Human Diversity in Wound Care: A Report from the Field
I would like to share some recent experiences that exemplify the principles of diversity in action. By way of background, the National Center on Minority Health and Health Disparities has a 3-pronged approach in hopes of achieving the national research agenda that increases diversity and inclusiveness in clinical trials:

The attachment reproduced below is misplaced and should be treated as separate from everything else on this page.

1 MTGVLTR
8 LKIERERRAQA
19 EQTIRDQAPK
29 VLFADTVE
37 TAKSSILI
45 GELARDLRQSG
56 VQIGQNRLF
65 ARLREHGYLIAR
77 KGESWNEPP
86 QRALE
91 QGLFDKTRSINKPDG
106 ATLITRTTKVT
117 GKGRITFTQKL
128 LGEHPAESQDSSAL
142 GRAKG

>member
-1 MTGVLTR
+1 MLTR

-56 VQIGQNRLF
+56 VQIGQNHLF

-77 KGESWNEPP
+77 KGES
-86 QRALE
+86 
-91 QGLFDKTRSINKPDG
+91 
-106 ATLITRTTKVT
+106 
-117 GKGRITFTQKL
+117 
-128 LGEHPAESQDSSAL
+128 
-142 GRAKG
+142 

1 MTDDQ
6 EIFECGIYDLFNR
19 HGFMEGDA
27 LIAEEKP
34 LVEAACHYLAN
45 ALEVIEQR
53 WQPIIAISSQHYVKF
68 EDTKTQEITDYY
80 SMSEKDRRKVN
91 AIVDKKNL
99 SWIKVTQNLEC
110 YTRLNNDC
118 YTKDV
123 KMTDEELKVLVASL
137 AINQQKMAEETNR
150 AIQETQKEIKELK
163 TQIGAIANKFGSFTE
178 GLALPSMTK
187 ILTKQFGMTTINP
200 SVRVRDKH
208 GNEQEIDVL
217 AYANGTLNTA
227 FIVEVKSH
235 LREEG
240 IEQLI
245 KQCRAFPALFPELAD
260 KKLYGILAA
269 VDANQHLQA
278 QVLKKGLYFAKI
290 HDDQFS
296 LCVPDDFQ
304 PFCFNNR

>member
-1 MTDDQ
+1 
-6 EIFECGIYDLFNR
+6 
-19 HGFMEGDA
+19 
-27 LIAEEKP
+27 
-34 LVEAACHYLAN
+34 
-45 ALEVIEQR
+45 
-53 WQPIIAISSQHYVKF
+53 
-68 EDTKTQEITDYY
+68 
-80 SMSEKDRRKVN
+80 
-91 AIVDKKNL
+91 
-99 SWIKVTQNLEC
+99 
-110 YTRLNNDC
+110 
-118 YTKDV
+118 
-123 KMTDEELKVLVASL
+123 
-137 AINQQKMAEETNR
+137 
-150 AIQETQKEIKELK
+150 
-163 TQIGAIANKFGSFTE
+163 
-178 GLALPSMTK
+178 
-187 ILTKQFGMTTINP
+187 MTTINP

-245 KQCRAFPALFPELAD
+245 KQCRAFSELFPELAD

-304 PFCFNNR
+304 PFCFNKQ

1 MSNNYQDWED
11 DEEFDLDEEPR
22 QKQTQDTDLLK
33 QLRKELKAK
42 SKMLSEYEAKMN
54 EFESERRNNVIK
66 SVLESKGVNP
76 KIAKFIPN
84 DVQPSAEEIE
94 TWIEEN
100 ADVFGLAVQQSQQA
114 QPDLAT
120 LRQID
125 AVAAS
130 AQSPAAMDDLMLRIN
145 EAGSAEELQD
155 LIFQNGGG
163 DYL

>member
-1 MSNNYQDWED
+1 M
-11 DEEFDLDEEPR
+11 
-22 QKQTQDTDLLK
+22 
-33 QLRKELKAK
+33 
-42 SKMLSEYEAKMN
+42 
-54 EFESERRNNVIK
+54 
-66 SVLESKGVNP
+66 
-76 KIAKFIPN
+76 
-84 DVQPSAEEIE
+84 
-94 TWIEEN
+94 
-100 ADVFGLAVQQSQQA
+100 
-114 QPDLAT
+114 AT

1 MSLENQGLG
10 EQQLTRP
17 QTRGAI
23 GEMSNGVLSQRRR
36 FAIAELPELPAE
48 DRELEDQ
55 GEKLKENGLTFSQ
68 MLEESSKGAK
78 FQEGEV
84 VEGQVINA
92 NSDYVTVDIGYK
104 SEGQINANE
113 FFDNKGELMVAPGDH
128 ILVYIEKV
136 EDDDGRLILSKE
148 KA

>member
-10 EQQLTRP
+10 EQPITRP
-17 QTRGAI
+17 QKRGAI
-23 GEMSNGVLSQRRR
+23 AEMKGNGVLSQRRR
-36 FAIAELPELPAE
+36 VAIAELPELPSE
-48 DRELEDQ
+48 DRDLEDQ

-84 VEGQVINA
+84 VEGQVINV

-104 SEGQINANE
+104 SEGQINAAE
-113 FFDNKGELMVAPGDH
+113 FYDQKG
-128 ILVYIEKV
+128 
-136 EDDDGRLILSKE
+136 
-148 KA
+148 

As a past board member of the National Center for Medical Rehabilitation Research (NCMRR) at the NIH, I learned firsthand that the NCMRR is committed to adding value through diversity by applying our research findings to all of our patients. I currently serve as the board chairperson for a fascinating project entitled the "Lifestyle Redesign for Pressure Ulcer Prevention in Spinal Cord Injury" (LRD-PUPS), which is the subject of this month's continuing education article on page 275. I've recently concluded a site visit to the Division of Occupational Science and Occupational Therapy (OS/OT) at the University of Southern California (USC), Los Angeles, under the Leadership of Florence Clark, PhD, OTR/L, professor, associate dean, and chair. The program and the people that compose the LRD-PUPS study exemplify the core principles of diversity and inclusion. Researchers in the Division of OS/OT at USC and Rancho Los Amigos National Rehabilitation Center (Rancho) are in collaboration in an ongoing research program designed to (1) document the lifestyle precursors of pressure ulcers (PrUs), (2) develop a Lifestyle Redesign preventive intervention, and (3) conduct a randomized clinical trial of the efficacy and cost-effectiveness of the intervention. The long-term objective of this project is to identify an intervention option that can enhance the health and life quality of the population of adults with spinal cord injury (SCI) while simultaneously diminishing the heavy healthcare burden that results from the problem of SCI-related PrUs.